Have you ever wondered what has shaped the landscape here? Northumberland and the Borders have a treasure chest of rocks telling so many different stories in a landscape of extraordinary beauty. Northumbrian Earth has been set up to explore and tell these stories, to the local communities, to visitors and to businesses. You can explore these stories, walking out into our beautiful coast and countryside, and looking at the rocks in the company of Dr Ian Kille, an expert and enthusiast on all things geological.
To make a booking or to find out more about what Northumbrian Earth does, just get in touch using the contact page
The first of the geowalks for 2023 have now been published on the events page for Northumbrian Earth.
As last year, these walks are all bookable to ensure that the number of people attending is manageable so that I can make it as good an experience as I can for everyone. The geowalks start on the Northumberland Coast, celebrating the geodiversity of the Northumberland Coast AONB. As we head into August these will be mixed in with some walks further north on the coast exploring the glorious landscape and geology of the Berwickshire Coast.
As always there will be many fabulous rocks and fossils to find all set in the glorious land and seascape of the AONB and the Berwickshire Coast. In addition there will be a walk suported by Sunderland Council for the Heritage Open Days which I am leading, exploring the geology of Bishopwearmouth which includes the epic concretionary limestone. You can find all the details of these walks in the geowalk section
The new, fully updated edition of the Northumberland Coast Rocks! including a new set of maps and artwork, is still available. To order a copy just email me and payment can be sorted either by bank transfer or by cheque. I also anticipate having the 2nd edition of the Berwick Coast Rocks! book out during the summer.
The rocks in Northumberland and the Borders are ancient. They are as rich in interest as those of the Dorset coast but much older and speak of a time when amphibians and giant insects were the height of evolution. By looking at the cycles of rock on the coast we can build a picture of seas filled with corals, sea lilies and brachiopods and vast deltas including swamps crowded with giant tree ferns. Come and join one of Ian's regular walks and start exploring this ancient world.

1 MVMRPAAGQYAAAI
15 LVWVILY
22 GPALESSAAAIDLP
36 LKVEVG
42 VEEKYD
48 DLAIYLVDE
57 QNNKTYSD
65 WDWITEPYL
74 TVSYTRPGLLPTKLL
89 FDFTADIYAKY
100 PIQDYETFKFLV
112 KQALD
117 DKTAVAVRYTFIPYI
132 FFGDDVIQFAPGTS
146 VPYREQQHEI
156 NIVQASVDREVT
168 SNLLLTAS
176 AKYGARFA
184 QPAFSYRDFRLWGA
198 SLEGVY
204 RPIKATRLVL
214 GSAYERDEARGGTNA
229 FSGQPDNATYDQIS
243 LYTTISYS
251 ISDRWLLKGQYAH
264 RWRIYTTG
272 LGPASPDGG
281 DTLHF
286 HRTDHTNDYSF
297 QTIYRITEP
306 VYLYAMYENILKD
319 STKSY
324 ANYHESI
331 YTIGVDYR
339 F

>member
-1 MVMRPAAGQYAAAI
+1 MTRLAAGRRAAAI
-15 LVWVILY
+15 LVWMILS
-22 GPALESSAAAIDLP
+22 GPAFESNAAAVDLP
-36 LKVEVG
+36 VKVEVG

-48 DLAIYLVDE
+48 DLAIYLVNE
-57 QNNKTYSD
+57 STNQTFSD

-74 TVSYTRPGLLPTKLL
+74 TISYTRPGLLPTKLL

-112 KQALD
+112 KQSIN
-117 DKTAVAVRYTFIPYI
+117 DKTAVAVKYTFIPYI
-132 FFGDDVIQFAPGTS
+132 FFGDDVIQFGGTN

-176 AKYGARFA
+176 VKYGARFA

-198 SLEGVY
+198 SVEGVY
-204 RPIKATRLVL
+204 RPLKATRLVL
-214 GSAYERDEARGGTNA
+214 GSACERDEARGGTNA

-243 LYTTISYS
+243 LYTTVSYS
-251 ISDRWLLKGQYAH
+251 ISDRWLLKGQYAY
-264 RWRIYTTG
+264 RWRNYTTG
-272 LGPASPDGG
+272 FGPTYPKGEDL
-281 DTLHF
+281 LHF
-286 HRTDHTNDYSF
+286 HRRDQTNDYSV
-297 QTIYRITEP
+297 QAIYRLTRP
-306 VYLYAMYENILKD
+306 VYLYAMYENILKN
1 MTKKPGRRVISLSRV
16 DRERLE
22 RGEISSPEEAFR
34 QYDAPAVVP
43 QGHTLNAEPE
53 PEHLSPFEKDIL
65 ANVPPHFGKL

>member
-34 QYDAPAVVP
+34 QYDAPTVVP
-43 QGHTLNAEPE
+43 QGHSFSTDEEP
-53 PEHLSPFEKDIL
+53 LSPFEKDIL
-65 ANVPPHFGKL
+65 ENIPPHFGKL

Bamburgh Castle and Lindisfarne Castle sit on top of black crags which are all part of the Whin Sill. Along the beautiful exposures of this unique feature on the coast we can look at how this vast slug of molten rock was injected between the sheaves of sedimentary rock. Away from the coast the grand range that is the Cheviot marks the bare roots of an ancient volcano.
Geology gives a wonderfull perspective on things. It was a local rock hero James Hutton who used the rocks at Siccar Point to show the enormity of time required to allow geological processes to build the sequences of rocks we see. In this 4.5 billion year history we find the evidence to show how the amazing fluidity of the earth's mechanism works. We can discover how this mechanism allows continents to track inexorably across the globe, colliding and reforming with all the consequent volcanoes and earthquakes, folding and faulting, melting and squeezing. Starting from the rocks beneath our feet in Northumberland and the Borders we can explore the evidence.